Zelle has become more than the person-to-person payment service it set out to be when it launched in 2016. In fact, Albert Ko, CEO of parent Early Warning, says he believes that Zelle has evolved into “digital cash.”
Ko notes that the bank-owned company now processes transactions for small business and handles disbursements for companies, government entities and nonprofits, which is far beyond handling payments to babysitters and facilitating the splitting of dinner tabs. To Ko, that growing ubiquity of the Zelle platform implies an increasing resemblance to the acceptability of actual cash.
“Zelle was born out of the notion that P2P payments were rising across various media and that financial institutions should get in on it, because P2P drives a high degree of customer engagement and retention,” says Ko, who came to Early Warning in 2019 after a long stint at Intuit. “I think of ‘digital cash’ as the destination in this business and P2P as a chapter in the journey leading to that destination.”
Small But Telling Detail:
Zelle’s role as “digital cash” can be seen in PNC’s new “Low Cash Mode” service. The feature gives account holders several options for addressing a shortfall in funds that is about to trigger an overdraft. One is to reach out to friends and family for help via Zelle.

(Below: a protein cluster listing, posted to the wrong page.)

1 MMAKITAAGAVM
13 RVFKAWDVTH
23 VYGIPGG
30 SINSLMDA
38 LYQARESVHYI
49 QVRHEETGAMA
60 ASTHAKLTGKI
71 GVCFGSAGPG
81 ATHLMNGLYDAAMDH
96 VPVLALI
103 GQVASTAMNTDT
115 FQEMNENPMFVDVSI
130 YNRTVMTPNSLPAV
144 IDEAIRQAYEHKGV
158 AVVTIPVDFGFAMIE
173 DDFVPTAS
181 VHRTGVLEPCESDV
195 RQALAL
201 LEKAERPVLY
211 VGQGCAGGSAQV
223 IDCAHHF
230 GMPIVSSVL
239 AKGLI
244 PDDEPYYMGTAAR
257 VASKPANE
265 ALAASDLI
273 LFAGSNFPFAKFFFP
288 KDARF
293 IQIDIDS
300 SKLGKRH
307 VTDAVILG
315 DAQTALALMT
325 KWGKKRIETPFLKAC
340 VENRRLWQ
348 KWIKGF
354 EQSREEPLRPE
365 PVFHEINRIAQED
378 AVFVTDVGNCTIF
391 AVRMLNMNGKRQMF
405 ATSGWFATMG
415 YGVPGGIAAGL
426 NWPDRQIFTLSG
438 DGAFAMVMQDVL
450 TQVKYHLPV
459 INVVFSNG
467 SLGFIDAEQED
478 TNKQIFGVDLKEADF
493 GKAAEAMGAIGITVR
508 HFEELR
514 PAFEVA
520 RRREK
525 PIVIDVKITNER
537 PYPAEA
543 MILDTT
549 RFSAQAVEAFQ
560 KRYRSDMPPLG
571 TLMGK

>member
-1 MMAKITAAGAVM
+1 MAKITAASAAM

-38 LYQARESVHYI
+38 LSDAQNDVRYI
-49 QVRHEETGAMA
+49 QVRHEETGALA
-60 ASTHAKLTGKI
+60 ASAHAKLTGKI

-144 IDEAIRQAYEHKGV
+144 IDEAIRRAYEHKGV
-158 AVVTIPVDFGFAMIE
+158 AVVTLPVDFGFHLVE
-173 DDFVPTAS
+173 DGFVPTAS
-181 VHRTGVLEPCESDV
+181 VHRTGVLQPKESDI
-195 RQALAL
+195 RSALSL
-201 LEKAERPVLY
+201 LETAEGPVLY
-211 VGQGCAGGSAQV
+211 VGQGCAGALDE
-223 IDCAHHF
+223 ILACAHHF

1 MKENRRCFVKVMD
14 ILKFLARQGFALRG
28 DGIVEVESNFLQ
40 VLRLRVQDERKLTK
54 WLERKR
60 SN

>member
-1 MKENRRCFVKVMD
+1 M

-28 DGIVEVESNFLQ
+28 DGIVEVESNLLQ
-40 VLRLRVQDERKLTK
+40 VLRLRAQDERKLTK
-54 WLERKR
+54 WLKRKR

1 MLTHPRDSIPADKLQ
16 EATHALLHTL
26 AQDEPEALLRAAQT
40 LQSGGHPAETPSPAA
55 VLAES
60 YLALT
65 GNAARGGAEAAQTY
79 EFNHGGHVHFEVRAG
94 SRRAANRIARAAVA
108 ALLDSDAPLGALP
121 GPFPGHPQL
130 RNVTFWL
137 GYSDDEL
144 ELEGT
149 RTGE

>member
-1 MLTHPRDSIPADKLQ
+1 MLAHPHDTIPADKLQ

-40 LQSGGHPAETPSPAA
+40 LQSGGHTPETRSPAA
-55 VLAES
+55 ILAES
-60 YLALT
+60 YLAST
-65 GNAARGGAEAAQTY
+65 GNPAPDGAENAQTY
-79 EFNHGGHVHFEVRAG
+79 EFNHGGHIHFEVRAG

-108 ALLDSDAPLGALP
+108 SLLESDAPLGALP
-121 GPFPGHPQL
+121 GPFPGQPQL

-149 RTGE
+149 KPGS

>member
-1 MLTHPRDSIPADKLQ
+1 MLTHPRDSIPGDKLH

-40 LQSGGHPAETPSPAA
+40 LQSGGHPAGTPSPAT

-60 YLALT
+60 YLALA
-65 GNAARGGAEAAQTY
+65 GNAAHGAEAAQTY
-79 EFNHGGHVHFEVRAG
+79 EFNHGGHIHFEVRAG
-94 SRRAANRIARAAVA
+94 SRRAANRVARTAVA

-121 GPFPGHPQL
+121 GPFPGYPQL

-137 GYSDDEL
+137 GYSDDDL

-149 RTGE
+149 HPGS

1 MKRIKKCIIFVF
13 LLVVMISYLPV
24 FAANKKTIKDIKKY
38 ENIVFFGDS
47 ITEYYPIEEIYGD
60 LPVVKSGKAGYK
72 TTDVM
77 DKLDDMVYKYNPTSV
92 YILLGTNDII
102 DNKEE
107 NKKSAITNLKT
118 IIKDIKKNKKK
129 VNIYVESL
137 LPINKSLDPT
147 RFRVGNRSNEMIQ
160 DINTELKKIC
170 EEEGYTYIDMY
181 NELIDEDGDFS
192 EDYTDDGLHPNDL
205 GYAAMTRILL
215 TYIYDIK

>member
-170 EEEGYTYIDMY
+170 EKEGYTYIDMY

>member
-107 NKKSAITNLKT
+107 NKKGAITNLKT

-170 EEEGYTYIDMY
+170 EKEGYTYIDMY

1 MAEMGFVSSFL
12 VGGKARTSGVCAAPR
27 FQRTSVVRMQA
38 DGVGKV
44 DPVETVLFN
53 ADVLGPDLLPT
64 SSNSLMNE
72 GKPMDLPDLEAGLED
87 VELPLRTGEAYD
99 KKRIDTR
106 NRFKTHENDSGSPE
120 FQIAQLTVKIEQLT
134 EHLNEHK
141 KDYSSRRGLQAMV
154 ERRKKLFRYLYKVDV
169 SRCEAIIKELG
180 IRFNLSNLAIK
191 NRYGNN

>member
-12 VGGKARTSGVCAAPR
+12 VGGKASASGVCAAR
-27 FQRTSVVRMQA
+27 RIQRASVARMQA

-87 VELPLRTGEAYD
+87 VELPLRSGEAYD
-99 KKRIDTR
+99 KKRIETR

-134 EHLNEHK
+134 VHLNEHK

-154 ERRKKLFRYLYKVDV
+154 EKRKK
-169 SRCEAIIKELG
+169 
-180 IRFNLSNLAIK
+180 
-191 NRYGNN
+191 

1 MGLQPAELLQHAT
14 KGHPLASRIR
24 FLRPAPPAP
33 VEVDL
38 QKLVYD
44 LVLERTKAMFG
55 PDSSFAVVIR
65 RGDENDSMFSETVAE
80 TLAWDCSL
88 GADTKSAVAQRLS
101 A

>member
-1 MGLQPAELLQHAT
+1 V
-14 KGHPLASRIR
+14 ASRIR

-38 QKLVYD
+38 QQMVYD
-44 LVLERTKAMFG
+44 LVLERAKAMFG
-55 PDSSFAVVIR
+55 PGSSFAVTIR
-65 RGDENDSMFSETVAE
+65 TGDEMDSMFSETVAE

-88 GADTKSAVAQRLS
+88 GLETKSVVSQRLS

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What’s Propelling Zelle’s Rapid Growth
A key element of Zelle’s origin was the intent to create a bank-owned option for making P2P payments. But Ko says Zelle and its competitors, such as Venmo, PayPal (which owns Venmo), Square’s Cash App and others are all evolving as more people and businesses seek faster digital payments.
There’s a wide swath of payments that Ko says people want to handle digitally, even now that most of America has reopened in the wake of the pandemic. The appeal accelerates as people continue to use P2P services. Zelle signed up its 1,000th participating financial institution, a credit union, in the first half of 2021 and Ko believes the company will be signing up its 2,000th institution much faster than it took to reach the first milestone. Each institution adds a multiplier effect.
“It took four years to get to 1,000,” says Ko, “but it will be a fraction of that time to reach 2,000.”
Consumers can use Zelle either through their bank or credit union mobile apps or through Zelle’s own app. Payments can be made to anyone with a mobile phone number or an email address. Ko says this helps build the “network effect” that stimulates volume.